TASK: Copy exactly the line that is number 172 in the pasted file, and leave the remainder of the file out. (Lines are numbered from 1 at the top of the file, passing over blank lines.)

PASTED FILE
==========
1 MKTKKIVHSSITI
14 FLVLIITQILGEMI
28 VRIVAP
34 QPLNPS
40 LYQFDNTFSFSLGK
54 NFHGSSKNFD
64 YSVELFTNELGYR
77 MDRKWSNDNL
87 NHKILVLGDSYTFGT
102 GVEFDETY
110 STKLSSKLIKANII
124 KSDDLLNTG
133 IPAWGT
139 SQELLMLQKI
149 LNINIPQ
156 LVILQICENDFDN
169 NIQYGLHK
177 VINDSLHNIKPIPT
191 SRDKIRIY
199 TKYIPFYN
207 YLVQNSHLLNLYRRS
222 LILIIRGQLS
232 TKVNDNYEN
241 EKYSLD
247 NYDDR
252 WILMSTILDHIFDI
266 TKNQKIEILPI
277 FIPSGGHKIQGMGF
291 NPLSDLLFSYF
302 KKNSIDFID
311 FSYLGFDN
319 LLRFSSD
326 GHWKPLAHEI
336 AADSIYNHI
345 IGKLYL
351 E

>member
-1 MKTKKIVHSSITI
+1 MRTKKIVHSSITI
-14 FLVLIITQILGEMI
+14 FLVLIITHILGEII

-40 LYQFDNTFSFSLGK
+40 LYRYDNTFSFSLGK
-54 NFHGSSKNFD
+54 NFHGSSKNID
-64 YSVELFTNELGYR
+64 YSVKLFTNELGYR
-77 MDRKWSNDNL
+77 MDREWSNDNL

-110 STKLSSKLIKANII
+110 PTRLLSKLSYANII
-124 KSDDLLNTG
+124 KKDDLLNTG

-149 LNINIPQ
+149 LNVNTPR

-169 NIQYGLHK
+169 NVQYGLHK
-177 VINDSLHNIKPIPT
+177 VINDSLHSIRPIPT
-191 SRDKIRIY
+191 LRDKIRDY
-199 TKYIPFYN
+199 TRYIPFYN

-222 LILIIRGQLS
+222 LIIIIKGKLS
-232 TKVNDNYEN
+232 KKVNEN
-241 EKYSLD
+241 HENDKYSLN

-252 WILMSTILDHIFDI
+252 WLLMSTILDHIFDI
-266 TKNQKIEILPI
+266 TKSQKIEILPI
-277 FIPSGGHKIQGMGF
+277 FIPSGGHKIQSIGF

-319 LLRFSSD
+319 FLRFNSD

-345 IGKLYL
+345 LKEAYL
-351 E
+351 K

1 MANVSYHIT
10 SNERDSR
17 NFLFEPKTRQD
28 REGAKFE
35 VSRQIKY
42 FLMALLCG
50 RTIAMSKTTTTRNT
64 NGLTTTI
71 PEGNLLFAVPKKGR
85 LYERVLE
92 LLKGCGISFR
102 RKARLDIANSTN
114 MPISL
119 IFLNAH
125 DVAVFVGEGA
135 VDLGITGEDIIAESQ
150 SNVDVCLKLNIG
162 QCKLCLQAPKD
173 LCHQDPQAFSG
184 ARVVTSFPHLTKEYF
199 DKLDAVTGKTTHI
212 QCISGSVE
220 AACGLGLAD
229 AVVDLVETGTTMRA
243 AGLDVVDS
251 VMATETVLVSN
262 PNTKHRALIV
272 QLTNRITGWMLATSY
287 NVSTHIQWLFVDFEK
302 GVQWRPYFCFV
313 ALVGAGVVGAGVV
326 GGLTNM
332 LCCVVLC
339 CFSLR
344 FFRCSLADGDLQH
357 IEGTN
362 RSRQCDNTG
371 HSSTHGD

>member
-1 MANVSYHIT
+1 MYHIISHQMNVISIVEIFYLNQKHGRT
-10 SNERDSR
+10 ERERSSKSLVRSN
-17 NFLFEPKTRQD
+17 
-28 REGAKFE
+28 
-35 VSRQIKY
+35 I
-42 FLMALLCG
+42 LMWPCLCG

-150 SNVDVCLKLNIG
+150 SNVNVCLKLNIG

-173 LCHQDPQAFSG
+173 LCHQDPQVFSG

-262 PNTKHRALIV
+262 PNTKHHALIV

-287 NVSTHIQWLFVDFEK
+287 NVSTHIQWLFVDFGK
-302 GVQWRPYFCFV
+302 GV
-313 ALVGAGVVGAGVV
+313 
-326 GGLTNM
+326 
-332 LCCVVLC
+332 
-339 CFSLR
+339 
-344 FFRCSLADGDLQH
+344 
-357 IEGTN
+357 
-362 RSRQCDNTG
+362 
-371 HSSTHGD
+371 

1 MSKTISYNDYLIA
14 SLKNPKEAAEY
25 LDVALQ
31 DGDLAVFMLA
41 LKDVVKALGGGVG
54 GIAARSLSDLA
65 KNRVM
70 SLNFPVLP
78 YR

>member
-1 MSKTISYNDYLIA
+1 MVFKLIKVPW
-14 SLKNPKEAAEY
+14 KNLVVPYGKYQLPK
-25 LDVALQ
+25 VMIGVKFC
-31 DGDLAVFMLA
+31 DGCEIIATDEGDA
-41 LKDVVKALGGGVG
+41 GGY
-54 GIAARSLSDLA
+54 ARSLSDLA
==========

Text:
+14 KNLVVPYGKYQLPK